Japan's Reputation for Quality
The roots of continuous quality improvement in health care can be traced back to "Kaizen (continuous improvement involving everyone)," a core concept of quality improvement in Japanese industry (1). In 1989, in the Sounding Board of the New England Journal of Medicine, Donald Berwick introduced "Kaizen" as a potentially crucial concept for improving health care in the United States, stating that, "In the discovery of imperfection lies the chance for processes to improve" (2).
Ironically, Japan's reputation for manufacturing quality products was not reflected in the quality of the country's health care. In spite of the strong government regulation of financing to assure universal coverage and free access to health care, the issue of quality of care had been left largely to health professionals, resulting in variability of care (3). In the last 15 years, emphasis has thus been placed on the health care quality in Japan, as evidenced by the Japan Council for Quality Health Care (JCQHC) accrediting hospitals much like the Joint Commission does in the United States. Also, professional societies are becoming more actively involved in quality measurement efforts to improve quality of care (4-6).
At present, Japan has no means to implement national, routine quality measurement, but there is a growing interest among various stakeholders, including accreditors, researchers, public payers, and care organizations. For such implementation to occur, progress must be made on potential national data sources for these measures.
National Databases of Healthcare Information
In Japan, there are several national databases to collect and store the profiles of health care institutions or individuals who have used health care services; each one, however, operates independently with different purposes. For example, the sole use of the Health Insurance Claims database was for billing purposes until recently, when the government changed its policy on this resource's use. Such movement toward utilization of national databases raises expectations for quality measurement.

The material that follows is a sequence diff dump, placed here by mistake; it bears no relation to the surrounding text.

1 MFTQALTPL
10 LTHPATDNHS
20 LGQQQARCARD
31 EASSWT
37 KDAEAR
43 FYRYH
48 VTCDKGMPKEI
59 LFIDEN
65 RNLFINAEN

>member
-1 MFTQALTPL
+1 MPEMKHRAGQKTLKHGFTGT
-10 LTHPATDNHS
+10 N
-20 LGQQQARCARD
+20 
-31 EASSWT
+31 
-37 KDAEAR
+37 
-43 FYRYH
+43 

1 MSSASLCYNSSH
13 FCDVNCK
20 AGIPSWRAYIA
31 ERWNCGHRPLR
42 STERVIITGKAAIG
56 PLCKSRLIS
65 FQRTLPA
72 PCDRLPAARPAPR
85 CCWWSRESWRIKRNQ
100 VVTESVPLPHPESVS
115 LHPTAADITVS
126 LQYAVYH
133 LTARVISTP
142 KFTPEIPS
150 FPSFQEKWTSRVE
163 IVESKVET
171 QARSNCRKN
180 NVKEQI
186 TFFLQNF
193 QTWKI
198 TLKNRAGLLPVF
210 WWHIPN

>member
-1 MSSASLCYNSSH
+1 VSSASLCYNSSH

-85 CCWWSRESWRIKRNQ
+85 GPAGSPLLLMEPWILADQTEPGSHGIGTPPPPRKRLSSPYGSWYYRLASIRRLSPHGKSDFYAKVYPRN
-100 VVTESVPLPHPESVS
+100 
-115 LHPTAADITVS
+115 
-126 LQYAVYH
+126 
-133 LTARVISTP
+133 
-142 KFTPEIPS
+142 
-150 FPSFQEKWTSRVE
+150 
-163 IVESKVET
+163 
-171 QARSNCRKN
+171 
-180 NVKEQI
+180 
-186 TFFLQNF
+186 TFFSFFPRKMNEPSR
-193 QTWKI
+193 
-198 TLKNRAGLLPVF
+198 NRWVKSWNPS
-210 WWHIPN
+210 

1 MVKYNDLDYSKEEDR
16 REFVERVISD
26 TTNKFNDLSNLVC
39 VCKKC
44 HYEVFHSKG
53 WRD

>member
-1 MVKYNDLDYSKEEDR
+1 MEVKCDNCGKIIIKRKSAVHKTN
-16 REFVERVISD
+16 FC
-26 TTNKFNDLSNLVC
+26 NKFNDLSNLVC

Health Insurance Claims Database
The Health Insurance Claims database encompasses all medical, dental, and pharmaceutical claims from both the public and private sectors in Japan. Since the late 1990's, healthcare organizations—some 8,739 hospitals and 99,635 clinics as of 2009—have transitioned from using paper-based to electronic claim systems. Currently, claims for reimbursement are processed electronically for 99.9% of inpatient and 91.0% of outpatient care encounters. The medical claims data include patient demographics, diagnosis, inpatient and outpatient encounters (amount billed), medical and surgical procedures, and imaging and laboratory tests. Researchers are now participating in a 2-year feasibility study to explore secondary use of the database for health services research.
Diagnosis Procedure Combination/Per-Diem Payment System (DPC/PDPS) Database
Another national database is the Diagnosis Procedure Combination/Per-Diem Payment System (DPC/PDPS) database, a promising information source from a quality perspective, introduced in 2003 (7). It is similar to the National Inpatient Sample database in the United States and contains data on 2,658 diagnostic procedures performed in 1,391 participating acute care hospitals in Japan, representing 50.4% of all beds other than those for chronic diseases, tuberculosis, and psychiatry.
The DPC/PDPS database stores detailed clinical information (e.g., smoking index, TNM classification of malignant tumors, Activity of Daily Living Scale, Killip classification of acute myocardial infarction), as well as administrative data, such as patient background and length of hospital stay. Furthermore, the utilization of surgical procedures, drugs, and devices is recorded daily during the hospital stay. At present, the database's primary use is for billing purposes, although it has been employed in part for research purposes, such as the assessment of hospital performance with a case-mix standardized mortality model (8).